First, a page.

Thursday, October 13th, 2022 3:30pm
Shawn and I went hiking up Quein Sabe the other day. It ended up being a weather forecaster’s curse day. A dark cloud seemed to follow us the whole 8-mile hike. It spit at us with rain and hail and then that changed to graupel and finally snow. It won’t be long before those flakes are flying around in the valley.
So what is Pagosa Weather’s Winter Outlook for 2022/2023? Are we going to have a white Christmas or do we need to do our snow dances again this year? Remember our dance from This is Pagosa last December: https://www.youtube.com/watch?v=tSGgmUZDAP0
First, let’s look back and see what kind of winter Pagosa Country had the last few years.
Recap of Winter 2021/2022
Last winter started out with an advisory for La Niña, the second winter in a row. A La Niña oscillation pattern usually means we have below average precipitation. In October and November we had just a few systems that left less than average snowfall.
We made up for that in December when 170” of snow fell at Wolf Creek. The snowstorm systems in December were directly correlated to an intensification of the Madden Julian Oscillation (MJO) in stage 7. It was strong enough to offset the influence of the La Niña.
However, the La Niña pattern fully kicked in for the rest of the winter keeping all systems to our north. The result was we had well below average snowfall the rest of the winter. We had a weak arctic outbreak in February, but it was not enough to offset the impact of La Niña.
By April, Pagosa had an average of 83” of snow, just 87% of the historic average of 95”. At Wolf Creek, the resort closed with 385”, 90% of their 430” average. We were very lucky to get the MJO snowstorms over Christmas and New Years. It saved our winter season.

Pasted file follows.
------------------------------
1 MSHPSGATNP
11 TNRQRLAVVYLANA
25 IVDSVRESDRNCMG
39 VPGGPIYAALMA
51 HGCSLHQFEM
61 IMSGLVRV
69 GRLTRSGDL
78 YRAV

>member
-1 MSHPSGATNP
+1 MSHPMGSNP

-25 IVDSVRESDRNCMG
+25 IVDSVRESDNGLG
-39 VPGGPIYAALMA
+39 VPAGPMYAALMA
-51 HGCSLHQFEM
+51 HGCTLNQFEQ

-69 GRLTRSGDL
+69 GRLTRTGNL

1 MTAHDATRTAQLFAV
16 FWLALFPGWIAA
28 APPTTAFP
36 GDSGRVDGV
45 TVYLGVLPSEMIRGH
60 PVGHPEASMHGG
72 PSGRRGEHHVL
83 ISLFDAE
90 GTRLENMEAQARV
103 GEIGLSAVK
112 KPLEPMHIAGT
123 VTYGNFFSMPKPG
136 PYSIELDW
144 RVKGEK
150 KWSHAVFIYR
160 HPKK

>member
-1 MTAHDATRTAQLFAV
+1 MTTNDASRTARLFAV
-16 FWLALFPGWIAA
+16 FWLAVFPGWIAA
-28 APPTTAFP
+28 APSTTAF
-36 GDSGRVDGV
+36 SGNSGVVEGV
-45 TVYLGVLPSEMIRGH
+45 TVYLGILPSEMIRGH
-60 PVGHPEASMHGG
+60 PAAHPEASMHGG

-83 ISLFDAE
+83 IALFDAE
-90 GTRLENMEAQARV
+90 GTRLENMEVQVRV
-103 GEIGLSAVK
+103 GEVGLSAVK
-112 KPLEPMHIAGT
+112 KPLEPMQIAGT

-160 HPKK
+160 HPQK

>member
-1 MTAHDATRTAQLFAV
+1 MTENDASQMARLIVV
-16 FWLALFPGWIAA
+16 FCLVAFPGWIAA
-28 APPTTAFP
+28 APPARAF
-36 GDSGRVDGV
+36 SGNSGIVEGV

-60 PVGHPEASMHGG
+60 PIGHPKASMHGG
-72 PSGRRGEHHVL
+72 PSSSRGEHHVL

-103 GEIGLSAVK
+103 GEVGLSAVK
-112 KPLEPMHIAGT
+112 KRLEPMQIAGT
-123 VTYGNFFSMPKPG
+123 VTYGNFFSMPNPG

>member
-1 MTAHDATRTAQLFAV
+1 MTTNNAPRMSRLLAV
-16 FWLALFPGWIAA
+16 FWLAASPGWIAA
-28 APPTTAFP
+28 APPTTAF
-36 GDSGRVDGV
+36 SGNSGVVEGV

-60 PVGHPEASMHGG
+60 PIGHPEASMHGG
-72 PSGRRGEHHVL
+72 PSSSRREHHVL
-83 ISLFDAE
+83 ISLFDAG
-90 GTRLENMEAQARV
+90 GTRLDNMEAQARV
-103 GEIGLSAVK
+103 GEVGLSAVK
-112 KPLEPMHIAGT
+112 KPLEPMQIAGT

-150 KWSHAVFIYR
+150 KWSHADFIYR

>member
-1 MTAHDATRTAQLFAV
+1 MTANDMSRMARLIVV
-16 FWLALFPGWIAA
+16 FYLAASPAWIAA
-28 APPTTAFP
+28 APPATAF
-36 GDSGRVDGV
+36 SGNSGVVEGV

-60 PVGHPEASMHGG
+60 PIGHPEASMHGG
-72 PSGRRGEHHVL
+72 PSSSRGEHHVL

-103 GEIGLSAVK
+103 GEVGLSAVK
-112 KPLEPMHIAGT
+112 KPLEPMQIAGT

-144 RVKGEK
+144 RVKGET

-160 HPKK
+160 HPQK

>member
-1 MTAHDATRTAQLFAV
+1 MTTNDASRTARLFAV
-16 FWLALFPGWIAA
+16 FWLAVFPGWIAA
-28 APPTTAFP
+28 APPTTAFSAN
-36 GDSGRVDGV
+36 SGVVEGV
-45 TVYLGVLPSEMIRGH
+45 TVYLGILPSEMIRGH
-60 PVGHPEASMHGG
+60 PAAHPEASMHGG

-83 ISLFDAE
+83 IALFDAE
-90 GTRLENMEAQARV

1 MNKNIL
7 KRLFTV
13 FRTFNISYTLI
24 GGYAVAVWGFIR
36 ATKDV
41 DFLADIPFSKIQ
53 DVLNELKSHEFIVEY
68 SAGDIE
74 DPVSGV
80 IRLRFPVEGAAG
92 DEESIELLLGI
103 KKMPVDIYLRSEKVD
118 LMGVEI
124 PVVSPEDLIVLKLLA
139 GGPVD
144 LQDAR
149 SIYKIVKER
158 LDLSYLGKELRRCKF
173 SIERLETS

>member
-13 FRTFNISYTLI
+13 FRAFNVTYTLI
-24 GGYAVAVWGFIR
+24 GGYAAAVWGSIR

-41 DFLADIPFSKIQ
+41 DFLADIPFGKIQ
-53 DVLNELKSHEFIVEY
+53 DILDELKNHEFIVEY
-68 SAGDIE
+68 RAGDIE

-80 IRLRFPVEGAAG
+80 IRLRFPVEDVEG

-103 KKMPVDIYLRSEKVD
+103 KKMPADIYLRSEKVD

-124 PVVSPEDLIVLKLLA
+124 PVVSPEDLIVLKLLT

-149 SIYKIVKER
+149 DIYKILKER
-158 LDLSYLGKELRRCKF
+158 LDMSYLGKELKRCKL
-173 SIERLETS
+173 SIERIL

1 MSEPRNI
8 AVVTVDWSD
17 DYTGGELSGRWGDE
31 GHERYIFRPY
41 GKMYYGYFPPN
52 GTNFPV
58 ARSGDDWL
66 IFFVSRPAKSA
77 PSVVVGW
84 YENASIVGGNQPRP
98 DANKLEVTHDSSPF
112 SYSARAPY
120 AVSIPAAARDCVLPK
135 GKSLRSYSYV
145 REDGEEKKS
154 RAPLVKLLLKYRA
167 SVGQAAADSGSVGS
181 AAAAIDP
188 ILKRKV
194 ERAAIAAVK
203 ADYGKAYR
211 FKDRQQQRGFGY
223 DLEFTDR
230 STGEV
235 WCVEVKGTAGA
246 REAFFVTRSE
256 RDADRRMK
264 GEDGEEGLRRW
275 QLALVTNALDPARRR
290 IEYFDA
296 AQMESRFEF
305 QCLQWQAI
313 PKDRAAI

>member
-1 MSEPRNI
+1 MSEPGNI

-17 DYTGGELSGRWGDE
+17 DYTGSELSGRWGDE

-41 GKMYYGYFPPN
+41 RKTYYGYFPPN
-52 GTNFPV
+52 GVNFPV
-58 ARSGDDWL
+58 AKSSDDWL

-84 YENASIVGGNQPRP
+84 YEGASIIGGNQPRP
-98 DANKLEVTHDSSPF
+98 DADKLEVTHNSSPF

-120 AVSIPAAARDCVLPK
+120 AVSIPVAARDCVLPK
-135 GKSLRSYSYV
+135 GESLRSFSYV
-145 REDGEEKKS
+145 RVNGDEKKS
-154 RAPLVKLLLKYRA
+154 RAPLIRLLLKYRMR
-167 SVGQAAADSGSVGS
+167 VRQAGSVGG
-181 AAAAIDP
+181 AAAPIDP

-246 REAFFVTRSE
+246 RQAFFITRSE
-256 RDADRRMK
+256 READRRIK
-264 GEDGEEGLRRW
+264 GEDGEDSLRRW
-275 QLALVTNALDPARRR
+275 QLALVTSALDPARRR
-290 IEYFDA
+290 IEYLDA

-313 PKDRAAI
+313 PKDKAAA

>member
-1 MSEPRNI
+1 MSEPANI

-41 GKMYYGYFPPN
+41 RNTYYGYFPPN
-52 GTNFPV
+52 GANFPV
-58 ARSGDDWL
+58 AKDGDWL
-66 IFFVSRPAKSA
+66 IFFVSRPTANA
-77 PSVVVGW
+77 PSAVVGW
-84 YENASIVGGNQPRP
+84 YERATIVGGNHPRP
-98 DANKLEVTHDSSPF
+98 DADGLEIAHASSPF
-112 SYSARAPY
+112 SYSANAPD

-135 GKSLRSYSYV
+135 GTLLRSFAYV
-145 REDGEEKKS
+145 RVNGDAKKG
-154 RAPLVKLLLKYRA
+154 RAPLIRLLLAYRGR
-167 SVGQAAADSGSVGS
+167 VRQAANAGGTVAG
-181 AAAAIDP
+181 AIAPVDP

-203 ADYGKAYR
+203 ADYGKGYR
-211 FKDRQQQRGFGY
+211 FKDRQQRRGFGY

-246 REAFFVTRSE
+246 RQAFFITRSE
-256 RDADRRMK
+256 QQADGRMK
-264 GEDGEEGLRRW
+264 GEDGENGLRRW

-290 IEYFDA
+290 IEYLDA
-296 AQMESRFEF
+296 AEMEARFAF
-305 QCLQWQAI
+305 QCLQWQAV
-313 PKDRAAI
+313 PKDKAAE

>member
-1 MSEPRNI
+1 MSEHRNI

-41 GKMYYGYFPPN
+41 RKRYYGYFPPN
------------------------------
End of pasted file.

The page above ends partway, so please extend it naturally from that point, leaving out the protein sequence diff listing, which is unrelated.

Farmer’s Almanac Outlook Winter 2022/2023
Last year the Almanac had said Pagosa would have a “Cold but Dry” winter. It was dry if we don’t count December but our average temperature was above average.
This year, the old standby the Farmer’s Almanac says “Hibernation Zone Glacial, Snow Filled” winter.
Well, that sounds great! A good winter with above average snowpack would help erode our drought conditions even farther.
There are several other sources Pagosa Weather looks at for our winter seasonal outlook.
First, there are several different global oscillations Pagosa Weather can look out for a long-range outlook. To understand how these oscillations, impact us we need to review some basic earth science.
Always remember, weather happens because the atmosphere wants to be the same temperature and pressure everywhere! It’s always trying to equal out! There are air masses of constant temperature, humidity and pressure that form over homogeneous source regions.
These source regions are large land and oceanic areas around the globe. Due to the rotating earth, centrifugal forces, centripetal forces, and pressure gradient forces, these high pressure air masses slide around, creating areas of low pressure, associated frontal systems and weather along the way as they all try to equalize.
Here in Colorado, we are impacted by the following modified air masses: Maritime Polar (wet, cool), Continental Polar (dry, cold), Continental Tropical (dry, hot), Maritime Tropical (wet, warm), and Arctic (dry, very cold). Maritime Polar and Maritime tropical colliding with Continental Polar can come together and set up a good snowstorm for us if the systems move at us from the southwest.
What are the controlling factors of these air masses?
Oceans are much slower to cool or warm than land masses. Over oceanic areas, the way in which systems and air masses circulate is referred to as oscillation. If oceanic areas are their normal temperatures, pressure systems, associated fronts, and air masses move along, so storms give equal consideration to all parts of the country and everyone throughout the Intermountain West sees close to average snowfall totals.
However, differing sea temperatures can throw this schedule off.
El Niño-Southern Oscillation (ENSO)
After a strong El Niño event in 1997-1998, weather folks have learned to pay more attention to the El Niño-Southern Oscillation (ENSO) and we have learned how the El Niño and La Niña events can impact our winter snow accumulation. “La Niña is sometimes referred to as the cold phase of ENSO and El Niño as the warm phase of ENSO.”